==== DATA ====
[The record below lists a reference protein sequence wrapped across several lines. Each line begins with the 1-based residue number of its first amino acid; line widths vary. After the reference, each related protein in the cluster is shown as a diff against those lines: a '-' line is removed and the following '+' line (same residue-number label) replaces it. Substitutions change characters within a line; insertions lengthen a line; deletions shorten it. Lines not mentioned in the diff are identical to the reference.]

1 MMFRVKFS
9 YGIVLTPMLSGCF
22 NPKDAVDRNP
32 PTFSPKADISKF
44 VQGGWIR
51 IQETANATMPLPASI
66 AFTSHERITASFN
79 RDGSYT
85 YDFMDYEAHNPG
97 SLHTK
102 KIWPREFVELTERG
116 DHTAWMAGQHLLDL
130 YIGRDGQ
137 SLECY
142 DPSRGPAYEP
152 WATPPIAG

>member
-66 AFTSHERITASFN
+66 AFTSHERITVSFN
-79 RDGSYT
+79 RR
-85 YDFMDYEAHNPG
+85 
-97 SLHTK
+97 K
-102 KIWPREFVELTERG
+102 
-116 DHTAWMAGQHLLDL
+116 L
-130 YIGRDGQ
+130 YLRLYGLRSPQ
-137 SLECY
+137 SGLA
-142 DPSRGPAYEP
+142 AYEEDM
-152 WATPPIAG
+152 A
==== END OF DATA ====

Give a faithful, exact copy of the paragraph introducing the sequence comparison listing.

[The record below lists a reference protein sequence wrapped across several lines. Each line begins with the 1-based residue number of its first amino acid; line widths vary. After the reference, each related protein in the cluster is shown as a diff against those lines: a '-' line is removed and the following '+' line (same residue-number label) replaces it. Substitutions change characters within a line; insertions lengthen a line; deletions shorten it. Lines not mentioned in the diff are identical to the reference.]